THE RAINS IN AFRICA
As I turn my face to what is now a steady breeze from the south, it smells like rain. It may be days or weeks away, but it reminds us of that beautiful tension between the hot, dry months and the incoming green wash of relief.
The start of the summer rains is the most exciting time of the year for me. A time when the air dances and impossible changes happen across the landscape we know and live in at Great Plains.
ol Donyo Lodge overlooks dry rolling grasslands, but those will hopefully be green in a few weeks. For months now, Great Plains Foundation has partnered with The Big Life Foundation to feed over 8,000 schoolchildren daily as they experience a terrible drought. When there is a crisis, we help one another, and we support the most vulnerable.
But the thundering sounds are also sounds of hope.
Kenya’s Masai Mara’s new life emerges like a moth. Here the first rain droplets bring birth. Thousands of impalas are usually born in the first weeks of November.
The dry heat at Zimbabwe’s Tembo Plains, one I particularly like because it drives elephants to the Zambezi River, now tapers off and brings a pleasantness to it.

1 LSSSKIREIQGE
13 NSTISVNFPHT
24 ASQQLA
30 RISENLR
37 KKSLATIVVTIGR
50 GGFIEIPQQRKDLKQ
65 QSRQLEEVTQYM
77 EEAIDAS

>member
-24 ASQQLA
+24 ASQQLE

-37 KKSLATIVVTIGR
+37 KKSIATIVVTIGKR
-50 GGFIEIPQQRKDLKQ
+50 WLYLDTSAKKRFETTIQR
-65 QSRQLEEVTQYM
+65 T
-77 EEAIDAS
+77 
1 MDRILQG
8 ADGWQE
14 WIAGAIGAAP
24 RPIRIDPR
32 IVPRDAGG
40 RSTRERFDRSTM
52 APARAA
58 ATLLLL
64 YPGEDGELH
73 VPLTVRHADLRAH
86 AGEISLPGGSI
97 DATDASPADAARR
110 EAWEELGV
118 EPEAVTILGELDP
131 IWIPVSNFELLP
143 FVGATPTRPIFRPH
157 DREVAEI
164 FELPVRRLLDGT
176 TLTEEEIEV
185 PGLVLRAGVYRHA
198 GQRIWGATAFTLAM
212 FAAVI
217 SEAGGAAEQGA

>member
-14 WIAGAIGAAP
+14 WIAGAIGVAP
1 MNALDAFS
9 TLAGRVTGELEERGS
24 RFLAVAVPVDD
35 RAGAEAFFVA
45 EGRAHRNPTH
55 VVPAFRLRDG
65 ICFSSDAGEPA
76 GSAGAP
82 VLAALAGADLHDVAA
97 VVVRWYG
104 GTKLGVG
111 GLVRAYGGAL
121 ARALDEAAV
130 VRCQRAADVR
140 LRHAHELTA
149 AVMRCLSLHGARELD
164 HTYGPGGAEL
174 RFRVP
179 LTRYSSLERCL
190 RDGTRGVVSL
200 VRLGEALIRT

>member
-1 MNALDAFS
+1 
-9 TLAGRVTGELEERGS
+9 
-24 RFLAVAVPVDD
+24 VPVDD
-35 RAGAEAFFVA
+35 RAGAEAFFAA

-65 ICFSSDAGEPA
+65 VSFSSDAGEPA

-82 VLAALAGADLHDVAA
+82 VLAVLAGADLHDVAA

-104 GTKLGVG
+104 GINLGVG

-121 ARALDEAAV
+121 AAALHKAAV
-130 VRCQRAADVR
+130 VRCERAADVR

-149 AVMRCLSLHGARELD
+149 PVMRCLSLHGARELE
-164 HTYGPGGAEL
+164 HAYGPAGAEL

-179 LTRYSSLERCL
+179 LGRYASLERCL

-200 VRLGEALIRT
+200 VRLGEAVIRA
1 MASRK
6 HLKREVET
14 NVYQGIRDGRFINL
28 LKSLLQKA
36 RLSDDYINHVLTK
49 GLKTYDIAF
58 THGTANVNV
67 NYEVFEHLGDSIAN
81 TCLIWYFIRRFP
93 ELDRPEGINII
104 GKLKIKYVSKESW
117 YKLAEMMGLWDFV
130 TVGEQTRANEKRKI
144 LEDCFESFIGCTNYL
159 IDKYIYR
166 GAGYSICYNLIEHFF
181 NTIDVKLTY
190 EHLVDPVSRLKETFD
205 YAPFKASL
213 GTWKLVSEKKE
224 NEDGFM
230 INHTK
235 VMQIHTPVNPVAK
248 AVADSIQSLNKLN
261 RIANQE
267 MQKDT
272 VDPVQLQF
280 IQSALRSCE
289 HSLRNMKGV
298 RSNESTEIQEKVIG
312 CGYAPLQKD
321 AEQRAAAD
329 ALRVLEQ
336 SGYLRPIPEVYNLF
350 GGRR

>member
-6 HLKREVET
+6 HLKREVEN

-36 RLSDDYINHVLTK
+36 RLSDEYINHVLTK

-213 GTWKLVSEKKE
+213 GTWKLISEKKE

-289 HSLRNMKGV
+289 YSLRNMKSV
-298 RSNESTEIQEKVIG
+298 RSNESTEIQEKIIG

Across Botswana, births begin. Baby warthogs will bob and perform on the new grass, and elephants will gulp up the last mouthfuls of the Selinda Spillway before heading inland.
Anyone who lives in the bush across Africa knows this feeling of absolute relief and joy at the season’s change. But what is different about this transition to summer is that it happens suddenly, with flashes in the sky and sheets of water falling from dark clouds.
Hemmingway wrote of this and the fact that the season change brings great hope, “The rain will stop, the night will end, and the hurt will fade. Hope is never so lost it can’t be found.”
And so, as is it for the children in East Africa, the elephants in Botswana, and the painted dogs on the Zambezi, help is on its way.
I can feel it in the breeze.